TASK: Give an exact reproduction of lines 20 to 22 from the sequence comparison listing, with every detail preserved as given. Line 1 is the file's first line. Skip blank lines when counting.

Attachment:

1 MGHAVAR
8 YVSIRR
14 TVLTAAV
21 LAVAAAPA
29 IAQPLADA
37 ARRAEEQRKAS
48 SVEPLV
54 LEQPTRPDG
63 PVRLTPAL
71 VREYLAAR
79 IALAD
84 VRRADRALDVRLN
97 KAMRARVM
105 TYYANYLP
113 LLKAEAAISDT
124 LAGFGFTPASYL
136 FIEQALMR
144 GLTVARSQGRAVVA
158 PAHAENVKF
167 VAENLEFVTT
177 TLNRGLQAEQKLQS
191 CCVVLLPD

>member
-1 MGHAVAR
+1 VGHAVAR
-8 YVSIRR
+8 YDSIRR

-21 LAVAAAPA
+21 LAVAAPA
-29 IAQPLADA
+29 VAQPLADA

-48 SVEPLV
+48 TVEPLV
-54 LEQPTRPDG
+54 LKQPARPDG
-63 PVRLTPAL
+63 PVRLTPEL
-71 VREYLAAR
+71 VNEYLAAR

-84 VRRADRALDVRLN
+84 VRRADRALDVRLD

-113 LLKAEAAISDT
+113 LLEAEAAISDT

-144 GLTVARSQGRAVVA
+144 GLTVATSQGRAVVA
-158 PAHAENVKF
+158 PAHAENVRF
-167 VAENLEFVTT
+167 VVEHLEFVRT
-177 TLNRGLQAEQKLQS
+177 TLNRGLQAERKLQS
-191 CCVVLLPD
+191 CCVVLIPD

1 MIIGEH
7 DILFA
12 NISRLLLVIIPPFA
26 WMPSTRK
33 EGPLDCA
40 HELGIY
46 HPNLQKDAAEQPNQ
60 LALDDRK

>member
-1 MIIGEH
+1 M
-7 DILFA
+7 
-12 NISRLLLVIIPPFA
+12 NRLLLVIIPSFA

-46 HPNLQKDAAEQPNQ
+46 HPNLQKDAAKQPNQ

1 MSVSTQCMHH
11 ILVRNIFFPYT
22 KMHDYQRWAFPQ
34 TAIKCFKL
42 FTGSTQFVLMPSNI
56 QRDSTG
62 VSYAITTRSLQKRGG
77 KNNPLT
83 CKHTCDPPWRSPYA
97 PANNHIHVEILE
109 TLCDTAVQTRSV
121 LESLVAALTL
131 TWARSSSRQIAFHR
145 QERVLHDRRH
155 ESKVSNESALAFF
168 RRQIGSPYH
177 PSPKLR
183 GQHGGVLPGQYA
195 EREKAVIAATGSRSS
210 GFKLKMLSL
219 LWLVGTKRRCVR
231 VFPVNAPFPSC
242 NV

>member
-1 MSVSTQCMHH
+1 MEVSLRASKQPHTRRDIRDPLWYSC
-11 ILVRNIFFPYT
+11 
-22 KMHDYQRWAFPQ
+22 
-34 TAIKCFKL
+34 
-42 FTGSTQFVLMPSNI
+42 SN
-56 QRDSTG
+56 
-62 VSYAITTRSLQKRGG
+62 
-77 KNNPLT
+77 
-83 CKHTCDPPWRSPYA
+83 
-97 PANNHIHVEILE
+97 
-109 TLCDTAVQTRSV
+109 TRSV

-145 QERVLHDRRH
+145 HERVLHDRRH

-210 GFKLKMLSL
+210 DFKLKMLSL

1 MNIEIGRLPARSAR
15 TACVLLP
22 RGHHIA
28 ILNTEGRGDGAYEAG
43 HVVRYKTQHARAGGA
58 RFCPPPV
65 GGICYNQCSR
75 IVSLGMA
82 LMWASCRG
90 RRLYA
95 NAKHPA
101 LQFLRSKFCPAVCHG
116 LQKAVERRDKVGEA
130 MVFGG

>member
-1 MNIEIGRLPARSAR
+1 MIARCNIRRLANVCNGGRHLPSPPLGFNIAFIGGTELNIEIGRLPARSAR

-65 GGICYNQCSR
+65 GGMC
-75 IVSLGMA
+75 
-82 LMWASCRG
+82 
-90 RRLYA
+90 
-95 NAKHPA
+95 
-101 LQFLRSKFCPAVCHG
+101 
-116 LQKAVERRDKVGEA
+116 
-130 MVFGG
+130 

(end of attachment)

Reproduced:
167 VAENLEFVTT
177 TLNRGLQAEQKLQS
191 CCVVLLPD